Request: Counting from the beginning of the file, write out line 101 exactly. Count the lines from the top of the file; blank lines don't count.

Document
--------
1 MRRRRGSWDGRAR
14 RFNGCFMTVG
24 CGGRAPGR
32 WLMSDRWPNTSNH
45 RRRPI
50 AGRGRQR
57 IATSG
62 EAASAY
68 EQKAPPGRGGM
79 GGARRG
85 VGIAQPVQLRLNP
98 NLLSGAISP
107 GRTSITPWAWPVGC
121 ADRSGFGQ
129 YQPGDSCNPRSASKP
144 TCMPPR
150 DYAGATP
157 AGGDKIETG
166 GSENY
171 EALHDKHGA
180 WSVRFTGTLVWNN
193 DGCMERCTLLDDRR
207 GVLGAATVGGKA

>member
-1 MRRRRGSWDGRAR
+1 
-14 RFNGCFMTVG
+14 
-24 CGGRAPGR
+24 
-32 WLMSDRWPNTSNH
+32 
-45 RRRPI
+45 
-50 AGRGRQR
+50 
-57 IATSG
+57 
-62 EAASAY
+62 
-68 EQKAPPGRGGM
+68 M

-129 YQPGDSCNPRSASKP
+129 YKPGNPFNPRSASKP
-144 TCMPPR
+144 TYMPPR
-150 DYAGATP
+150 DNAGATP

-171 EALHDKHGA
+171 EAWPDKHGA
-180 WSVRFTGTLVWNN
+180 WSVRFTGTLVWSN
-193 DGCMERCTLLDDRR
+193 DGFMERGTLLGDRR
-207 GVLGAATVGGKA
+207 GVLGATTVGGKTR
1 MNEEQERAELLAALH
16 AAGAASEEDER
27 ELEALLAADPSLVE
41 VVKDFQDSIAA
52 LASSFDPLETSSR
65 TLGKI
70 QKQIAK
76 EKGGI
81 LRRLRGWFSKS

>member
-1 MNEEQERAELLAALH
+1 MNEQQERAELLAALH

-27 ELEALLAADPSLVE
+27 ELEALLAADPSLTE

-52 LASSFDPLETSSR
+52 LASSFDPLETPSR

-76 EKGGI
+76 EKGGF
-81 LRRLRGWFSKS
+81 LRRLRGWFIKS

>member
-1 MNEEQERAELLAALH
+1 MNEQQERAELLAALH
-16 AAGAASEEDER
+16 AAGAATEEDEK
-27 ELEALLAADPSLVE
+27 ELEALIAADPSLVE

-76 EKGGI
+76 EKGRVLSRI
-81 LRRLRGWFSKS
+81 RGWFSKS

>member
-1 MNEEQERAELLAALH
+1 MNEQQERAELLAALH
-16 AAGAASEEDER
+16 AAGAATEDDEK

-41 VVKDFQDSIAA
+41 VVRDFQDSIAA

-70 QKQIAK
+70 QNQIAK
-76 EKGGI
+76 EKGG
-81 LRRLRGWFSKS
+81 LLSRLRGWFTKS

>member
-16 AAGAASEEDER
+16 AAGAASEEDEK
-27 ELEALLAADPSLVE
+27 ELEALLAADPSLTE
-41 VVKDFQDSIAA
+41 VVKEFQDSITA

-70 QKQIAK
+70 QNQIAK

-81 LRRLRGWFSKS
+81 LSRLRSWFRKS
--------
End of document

>member